Bass fisherman Rusty Bowers is a proponent of fluorocarbon, a relatively new fishing line introduced in the 1970s.
Bowers said he always uses fluorocarbon for jig and jerkbait fishing because the line is “nearly invisible to fish,” which is important when fishing Lake Tillery’s clear waters. The presentation appears more natural because there’s no line visibly coming off the lure.
Fluorocarbon has other advantages over traditional monofilament line, which has been around since the 1930s.
Fluorocarbon has greater strength and abrasion-resistance and less stretch, which Bowers said enables him to pull a big fish out of heavy cover with less chance of line breakage.
Fluorocarbon’s ability to “cut water” and sink also translates into less slack for better hooksets, which Bowers said is beneficial when jerkbait fishing, plus, the heaviness of fluorocarbon lets him get jerkbaits a little deeper. The sinking line complements bottom-scratching baits like jigs and plastics.
Fluorocarbon stands up better to exposure to water, chemicals and sunlight. Its denser quality helps anglers detect subtle strikes.
Fluorocarbon also has its limitations. It should not be used with surface lures, as it density and weight negates their action. Fluorocarbon does not work well on spinning reels, although Bowers uses it successfully with spinning gear for jerkbait fishing.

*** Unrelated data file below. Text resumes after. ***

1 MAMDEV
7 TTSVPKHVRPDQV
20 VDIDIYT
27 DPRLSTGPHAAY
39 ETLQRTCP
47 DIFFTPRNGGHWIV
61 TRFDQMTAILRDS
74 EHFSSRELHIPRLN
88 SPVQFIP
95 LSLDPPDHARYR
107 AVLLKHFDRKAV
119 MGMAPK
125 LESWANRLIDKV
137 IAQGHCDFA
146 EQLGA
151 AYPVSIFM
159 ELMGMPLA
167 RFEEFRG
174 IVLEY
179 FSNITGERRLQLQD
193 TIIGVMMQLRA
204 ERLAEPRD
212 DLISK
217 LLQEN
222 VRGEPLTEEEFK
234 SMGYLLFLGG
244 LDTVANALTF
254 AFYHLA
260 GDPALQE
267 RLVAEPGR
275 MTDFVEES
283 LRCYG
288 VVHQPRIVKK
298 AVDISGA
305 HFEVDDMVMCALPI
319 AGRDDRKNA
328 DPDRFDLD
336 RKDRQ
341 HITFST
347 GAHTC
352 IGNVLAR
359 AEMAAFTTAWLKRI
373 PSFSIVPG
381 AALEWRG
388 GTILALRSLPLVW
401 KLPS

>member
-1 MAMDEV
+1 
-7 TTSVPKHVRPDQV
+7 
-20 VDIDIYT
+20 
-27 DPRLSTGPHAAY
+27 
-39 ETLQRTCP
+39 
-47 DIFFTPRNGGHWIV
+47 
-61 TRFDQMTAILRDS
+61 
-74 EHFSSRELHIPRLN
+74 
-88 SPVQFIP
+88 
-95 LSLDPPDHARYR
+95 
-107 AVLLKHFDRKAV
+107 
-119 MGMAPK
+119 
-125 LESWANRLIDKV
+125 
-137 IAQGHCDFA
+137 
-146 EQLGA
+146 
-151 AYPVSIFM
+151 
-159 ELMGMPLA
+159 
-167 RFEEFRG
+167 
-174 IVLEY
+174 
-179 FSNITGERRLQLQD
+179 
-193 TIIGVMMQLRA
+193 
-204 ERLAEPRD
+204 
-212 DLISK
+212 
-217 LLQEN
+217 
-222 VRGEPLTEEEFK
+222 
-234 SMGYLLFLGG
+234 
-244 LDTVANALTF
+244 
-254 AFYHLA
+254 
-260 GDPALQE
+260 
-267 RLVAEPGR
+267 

Fluorocarbon line has less knot-strength than monofilament and is more likely to “burn” and form a weak spot if not lubricated when the knot is tied. Baits can be cast greater distances with monofilament because of its greater flexibility, and fish can be played more easily because of its stretch.
Photographer Carl McNeill questions whether fluorocarbon is more invisible than monofilament .
“Having filmed and photographed fish, leaders and tippets for over 10 years, I have never been able to see any appreciable difference between the two,” he said.
Fluorocarbon is more expensive than monofilament, which is why many fishermen use fluorocarbon as leader material or use filler line for backing before topping off a spool with fluorocarbon.